Figuring out what to name your child can be tough, especially if you and your partner disagree. Let’s find a name you both love.
Maybe you’ve known what you were going to name your future children since you were six, but maybe your husband has, too. Or maybe you both have ideas but you just can’t agree. How is this baby ever going to get named?
First, get yourself a nice, big baby name book or find a website that lets you browse through long lists of names. Take turns writing down all the names you don’t hate, and then make two separate top ten lists of your favorite names.
Are there any names that appear on both lists? If not, are there any names on each other’s list that you could live with or would consider as a middle name? Do any of your favorite names have anything in common, like certain letters, sounds or ethnic origins?
When you have some strong contenders, take each name and try it on for style. Imagine your future baby in a shirt with the name printed on it. Think of your child having to learn to write his or her name in kindergarten, and the hundreds and thousands of times he or she will have to write the name in life. Consider the nicknames that are associated with the name: Anything unflattering or that you just don’t like the sound of?
Finally, if you simply can’t agree, can you compromise? If your husband has wanted a “junior” his entire life and will be eternally resentful if he doesn’t get his way, maybe you can pick the nickname that the child will be called. Or if there’s a name you really have your heart set on, offer to let your partner name the next one.
Sandy & Marcie Jones are the authors of Great Expectations: Your All-in-One Resource for Pregnancy & Childbirth. Order your copy from Barnes & Noble.
An article from the HUGGIES® Brand
From sea to shining sea, from the 1880s to the 1980s, American culture can give you some fun ideas for naming your new baby.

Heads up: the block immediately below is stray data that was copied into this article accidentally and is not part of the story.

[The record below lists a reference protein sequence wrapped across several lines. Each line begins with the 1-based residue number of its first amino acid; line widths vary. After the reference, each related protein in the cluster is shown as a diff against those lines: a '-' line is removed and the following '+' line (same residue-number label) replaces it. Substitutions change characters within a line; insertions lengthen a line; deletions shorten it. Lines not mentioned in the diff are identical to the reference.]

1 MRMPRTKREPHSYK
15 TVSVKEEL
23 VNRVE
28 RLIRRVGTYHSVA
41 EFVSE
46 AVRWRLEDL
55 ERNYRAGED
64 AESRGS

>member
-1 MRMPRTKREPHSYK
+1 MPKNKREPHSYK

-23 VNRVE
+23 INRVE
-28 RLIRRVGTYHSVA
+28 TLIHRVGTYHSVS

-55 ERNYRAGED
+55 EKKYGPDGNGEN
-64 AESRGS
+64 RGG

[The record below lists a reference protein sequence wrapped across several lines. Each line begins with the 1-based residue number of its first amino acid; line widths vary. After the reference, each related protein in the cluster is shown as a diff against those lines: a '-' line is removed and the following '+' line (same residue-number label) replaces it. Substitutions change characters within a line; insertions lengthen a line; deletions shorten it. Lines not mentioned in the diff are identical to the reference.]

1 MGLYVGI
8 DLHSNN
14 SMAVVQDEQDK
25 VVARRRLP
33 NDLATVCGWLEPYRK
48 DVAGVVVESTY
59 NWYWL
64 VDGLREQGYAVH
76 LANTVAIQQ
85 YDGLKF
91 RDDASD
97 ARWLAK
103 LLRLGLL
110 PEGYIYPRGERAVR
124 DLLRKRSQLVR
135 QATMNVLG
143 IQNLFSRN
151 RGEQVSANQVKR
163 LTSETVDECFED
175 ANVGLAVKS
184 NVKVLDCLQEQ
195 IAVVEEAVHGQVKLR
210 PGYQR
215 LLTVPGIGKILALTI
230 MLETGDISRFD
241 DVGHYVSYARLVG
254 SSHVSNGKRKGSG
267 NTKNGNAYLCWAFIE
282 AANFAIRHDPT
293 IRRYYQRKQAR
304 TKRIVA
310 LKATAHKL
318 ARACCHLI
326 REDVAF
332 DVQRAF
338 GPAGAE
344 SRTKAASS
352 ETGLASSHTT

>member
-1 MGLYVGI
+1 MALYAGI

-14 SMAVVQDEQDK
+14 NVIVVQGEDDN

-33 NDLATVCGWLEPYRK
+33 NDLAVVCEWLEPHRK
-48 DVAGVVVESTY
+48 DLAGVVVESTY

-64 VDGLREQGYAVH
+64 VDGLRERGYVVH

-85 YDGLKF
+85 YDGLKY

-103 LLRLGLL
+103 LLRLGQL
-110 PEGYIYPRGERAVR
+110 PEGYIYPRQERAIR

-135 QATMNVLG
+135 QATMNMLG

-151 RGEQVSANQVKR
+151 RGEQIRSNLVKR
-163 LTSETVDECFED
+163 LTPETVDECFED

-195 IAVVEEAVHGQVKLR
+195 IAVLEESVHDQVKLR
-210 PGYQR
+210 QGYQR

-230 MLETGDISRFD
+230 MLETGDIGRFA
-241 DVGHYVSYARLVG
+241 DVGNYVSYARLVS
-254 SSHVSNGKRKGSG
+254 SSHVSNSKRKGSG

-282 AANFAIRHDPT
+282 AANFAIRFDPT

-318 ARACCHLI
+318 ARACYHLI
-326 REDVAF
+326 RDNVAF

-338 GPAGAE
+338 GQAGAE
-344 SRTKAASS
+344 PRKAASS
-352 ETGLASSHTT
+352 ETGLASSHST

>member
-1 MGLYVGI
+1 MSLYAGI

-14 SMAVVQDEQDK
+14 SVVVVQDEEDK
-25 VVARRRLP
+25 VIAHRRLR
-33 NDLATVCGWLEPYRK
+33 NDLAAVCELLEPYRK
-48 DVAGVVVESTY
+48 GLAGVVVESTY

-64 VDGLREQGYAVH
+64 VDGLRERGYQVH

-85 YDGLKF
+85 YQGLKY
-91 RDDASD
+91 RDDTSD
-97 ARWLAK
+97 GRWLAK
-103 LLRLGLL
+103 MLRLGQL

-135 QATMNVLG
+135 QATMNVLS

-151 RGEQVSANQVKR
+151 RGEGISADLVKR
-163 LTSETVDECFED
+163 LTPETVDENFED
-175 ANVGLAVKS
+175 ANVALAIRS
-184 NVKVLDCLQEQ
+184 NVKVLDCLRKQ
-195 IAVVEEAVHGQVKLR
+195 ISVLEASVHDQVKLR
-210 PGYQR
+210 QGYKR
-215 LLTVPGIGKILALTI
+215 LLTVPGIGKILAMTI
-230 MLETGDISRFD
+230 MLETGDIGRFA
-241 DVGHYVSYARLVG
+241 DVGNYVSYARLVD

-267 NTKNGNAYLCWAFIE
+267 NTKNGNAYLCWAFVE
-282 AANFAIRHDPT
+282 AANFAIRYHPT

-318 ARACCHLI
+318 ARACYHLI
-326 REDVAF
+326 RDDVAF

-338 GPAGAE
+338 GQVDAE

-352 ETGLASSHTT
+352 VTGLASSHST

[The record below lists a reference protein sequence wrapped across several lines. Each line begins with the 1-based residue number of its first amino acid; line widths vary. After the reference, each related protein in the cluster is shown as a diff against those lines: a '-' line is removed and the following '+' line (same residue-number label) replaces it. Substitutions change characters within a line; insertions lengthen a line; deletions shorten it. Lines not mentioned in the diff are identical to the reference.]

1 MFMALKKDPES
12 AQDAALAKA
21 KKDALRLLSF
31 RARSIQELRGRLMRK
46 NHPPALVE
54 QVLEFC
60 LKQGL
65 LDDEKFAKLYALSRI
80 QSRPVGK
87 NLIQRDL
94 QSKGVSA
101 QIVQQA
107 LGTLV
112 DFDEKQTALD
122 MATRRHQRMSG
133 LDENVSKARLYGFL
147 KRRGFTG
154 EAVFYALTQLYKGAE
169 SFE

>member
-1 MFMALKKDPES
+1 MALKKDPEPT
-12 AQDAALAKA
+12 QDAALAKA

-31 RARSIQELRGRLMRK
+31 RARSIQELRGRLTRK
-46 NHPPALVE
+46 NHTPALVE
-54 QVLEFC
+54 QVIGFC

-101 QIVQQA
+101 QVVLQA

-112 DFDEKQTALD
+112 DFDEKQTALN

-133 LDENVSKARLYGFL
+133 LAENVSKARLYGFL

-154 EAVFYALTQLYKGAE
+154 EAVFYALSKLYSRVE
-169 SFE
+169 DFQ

Good old apple pie and baseball are just some of the hallmarks of American culture. Capture a bit of the essence of the pure American spirit in your baby's name. There is so much more to Jack and Sue than meets the eye.
American pop culture influences baby name choices not only in the States, but in Europe, Asia and other remote regions. A writer's decision for a character name on a TV show can have lasting effects on a whole generation. Take the soap opera Days of Our Lives for example. A character named Kayla gave the name incredible popularity, and hundreds if not thousands of Kaylas today are the product of the show's trendsetting influence.
A similar phenomenon can be seen in the UK. The name Keira, and its alternative spelling Kiera, jumped up in popularity when British actress Keira Knightly became famous worldwide for her roles in Bend It Like Beckham and Pirates of the Caribbean. Even a bad reputation has been known to spark trends. An evil nanny named Peyton in the film The Hand that Rocks the Cradle made the name an instant favorite, whereas before it was virtually unheard of.
Name your baby after your favorite song
It seems some names became extremely popular after appearing in a hit song dedicated to a person of that name. After all, who can think of a better name choice, than one that is worth writing songs about?
Retro baby names
So you know what the popular names of today are, but do you know which names were popular in 1880? The "fashion" of names has changed throughout the years, but some names have stayed on top of the charts.